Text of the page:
Windows 10 update for VR may mean no upgrade for many users

Eric Abent - Nov 21, 2016
Windows 10 update for VR may mean no upgrade for many users

Microsoft has revealed what kind of hardware you’ll need in your PC to use the incoming lineup of Windows 10 VR headsets. This new focus on virtual reality was announced back in September, during the Windows 10 event that also revealed the Surface Studio. Though Microsoft did give us a starting price point for these VR headsets, many other details were notably missing from the reveal.

Today, by way of new Windows 10 test builds, Microsoft is revealing what kind of PC hardware you’ll need to run Windows Holographic. It looks like you won’t need particularly stellar hardware to use Windows-branded VR headsets. As a result, folks who want to get into VR without breaking the bank may want to give Windows Holographic a look.

These hardware requirements are found in a new app called “Windows Holographic First Run.” Here is what’s required: 4GB of RAM, one USB 3.0 port, a graphics card that supports DirectX 12, and a quad-core processor. The Verge points out that the CPU requirements can be met with a dual-core CPU with hyperthreading, which makes things even easier.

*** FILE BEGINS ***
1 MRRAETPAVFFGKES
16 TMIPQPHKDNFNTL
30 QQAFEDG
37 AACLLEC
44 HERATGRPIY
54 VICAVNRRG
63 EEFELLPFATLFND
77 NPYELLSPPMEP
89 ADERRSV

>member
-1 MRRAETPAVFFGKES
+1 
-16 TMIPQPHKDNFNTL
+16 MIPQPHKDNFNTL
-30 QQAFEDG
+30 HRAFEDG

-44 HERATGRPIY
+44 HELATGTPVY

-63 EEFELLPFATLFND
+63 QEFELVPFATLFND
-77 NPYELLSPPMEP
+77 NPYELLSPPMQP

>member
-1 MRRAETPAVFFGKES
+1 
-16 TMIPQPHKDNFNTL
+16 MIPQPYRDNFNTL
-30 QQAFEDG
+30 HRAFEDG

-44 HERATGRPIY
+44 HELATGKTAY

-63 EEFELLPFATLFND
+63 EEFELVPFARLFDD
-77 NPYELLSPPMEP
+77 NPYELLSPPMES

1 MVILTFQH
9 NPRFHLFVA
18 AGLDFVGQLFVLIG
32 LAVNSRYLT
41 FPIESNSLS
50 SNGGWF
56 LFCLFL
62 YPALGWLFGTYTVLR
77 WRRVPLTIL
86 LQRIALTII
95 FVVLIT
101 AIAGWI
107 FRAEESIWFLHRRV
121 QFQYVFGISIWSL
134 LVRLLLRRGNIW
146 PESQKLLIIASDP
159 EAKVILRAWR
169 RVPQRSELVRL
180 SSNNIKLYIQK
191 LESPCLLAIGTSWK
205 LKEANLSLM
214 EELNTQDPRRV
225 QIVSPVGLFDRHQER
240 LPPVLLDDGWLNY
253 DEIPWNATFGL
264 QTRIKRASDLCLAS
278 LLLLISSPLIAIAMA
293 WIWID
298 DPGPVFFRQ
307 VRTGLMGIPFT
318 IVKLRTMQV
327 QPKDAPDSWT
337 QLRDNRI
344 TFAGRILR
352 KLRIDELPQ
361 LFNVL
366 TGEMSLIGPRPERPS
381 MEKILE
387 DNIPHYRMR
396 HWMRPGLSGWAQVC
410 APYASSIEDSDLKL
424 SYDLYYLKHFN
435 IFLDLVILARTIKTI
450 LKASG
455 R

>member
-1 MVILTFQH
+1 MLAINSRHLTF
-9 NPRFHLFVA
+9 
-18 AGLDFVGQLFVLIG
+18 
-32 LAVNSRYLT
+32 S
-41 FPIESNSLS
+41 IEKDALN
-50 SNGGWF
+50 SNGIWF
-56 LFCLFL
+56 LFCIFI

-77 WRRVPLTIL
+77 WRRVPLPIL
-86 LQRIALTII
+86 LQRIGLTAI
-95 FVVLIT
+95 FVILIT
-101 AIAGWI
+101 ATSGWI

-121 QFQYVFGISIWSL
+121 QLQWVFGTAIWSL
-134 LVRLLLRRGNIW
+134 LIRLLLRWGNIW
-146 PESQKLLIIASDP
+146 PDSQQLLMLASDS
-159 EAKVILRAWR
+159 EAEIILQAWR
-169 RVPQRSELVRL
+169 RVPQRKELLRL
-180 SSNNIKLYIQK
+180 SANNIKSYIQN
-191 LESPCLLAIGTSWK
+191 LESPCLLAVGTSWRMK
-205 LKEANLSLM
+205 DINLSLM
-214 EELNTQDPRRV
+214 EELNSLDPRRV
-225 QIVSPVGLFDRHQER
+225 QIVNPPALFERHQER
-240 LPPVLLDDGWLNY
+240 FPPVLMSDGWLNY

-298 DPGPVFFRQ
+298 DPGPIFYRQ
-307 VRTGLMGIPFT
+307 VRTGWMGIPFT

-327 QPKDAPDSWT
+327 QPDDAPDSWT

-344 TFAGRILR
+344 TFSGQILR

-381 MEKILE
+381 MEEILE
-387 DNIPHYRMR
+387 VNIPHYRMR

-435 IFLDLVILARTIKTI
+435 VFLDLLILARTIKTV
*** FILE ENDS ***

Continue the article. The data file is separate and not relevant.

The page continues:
When you compare this list of specifications to those of Microsoft’s competitors – namely Oculus and HTC VIVE – it becomes clear that Microsoft has built a rather strong advantage. Both Oculus Rift and HTC VIVE require some beefy PC hardware, which serves as a barrier to entry for a lot of folks. They also cost quite a bit more than the $300 starting price for Windows-branded headsets, giving Microsoft another leg up.

Windows Holographic looks to merge the worlds of virtual, augmented, and mixed reality. Microsoft’s current mixed reality headset, the HoloLens, it priced beyond what most average consumers can afford, so the lower price points offered by Windows VR headsets should work in the company’s favor. These headsets should be arriving around the same time as the Windows 10 Creators Update early next year, while Windows Holographic is slated for launch sometime in 2017.

SOURCE: The Verge

Must Read Bits & Bytes